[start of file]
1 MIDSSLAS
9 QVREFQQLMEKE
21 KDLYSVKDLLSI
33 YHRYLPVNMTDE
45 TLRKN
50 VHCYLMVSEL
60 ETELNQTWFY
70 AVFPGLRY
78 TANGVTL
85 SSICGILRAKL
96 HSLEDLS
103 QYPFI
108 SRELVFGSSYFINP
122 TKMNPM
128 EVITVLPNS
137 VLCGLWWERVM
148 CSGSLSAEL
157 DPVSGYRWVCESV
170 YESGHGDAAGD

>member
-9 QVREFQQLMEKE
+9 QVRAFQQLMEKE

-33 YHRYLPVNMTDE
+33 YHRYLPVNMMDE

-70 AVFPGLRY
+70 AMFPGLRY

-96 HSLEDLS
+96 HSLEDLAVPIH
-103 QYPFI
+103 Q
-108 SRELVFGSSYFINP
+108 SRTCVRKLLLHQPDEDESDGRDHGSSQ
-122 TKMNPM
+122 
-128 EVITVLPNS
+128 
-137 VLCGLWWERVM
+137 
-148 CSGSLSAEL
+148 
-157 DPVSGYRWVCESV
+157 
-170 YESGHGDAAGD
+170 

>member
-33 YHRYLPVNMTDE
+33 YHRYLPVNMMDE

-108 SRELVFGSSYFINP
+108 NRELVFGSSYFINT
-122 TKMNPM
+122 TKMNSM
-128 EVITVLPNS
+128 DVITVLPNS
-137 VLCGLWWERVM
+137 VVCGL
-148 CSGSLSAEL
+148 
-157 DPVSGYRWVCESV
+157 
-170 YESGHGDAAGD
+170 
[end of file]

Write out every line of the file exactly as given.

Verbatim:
1 MIDSSLAS
9 QVREFQQLMEKE
21 KDLYSVKDLLSI
33 YHRYLPVNMTDE
45 TLRKN
50 VHCYLMVSEL
60 ETELNQTWFY
70 AVFPGLRY
78 TANGVTL
85 SSICGILRAKL
96 HSLEDLS
103 QYPFI
108 SRELVFGSSYFINP
122 TKMNPM
128 EVITVLPNS
137 VLCGLWWERVM
148 CSGSLSAEL
157 DPVSGYRWVCESV
170 YESGHGDAAGD

>member
-9 QVREFQQLMEKE
+9 QVRAFQQLMEKE

-33 YHRYLPVNMTDE
+33 YHRYLPVNMMDE

-70 AVFPGLRY
+70 AMFPGLRY

-96 HSLEDLS
+96 HSLEDLAVPIH
-103 QYPFI
+103 Q
-108 SRELVFGSSYFINP
+108 SRTCVRKLLLHQPDEDESDGRDHGSSQ
-122 TKMNPM
+122 
-128 EVITVLPNS
+128 
-137 VLCGLWWERVM
+137 
-148 CSGSLSAEL
+148 
-157 DPVSGYRWVCESV
+157 
-170 YESGHGDAAGD
+170 

>member
-33 YHRYLPVNMTDE
+33 YHRYLPVNMMDE

-108 SRELVFGSSYFINP
+108 NRELVFGSSYFINT
-122 TKMNPM
+122 TKMNSM
-128 EVITVLPNS
+128 DVITVLPNS
-137 VLCGLWWERVM
+137 VVCGL
-148 CSGSLSAEL
+148 
-157 DPVSGYRWVCESV
+157 
-170 YESGHGDAAGD
+170 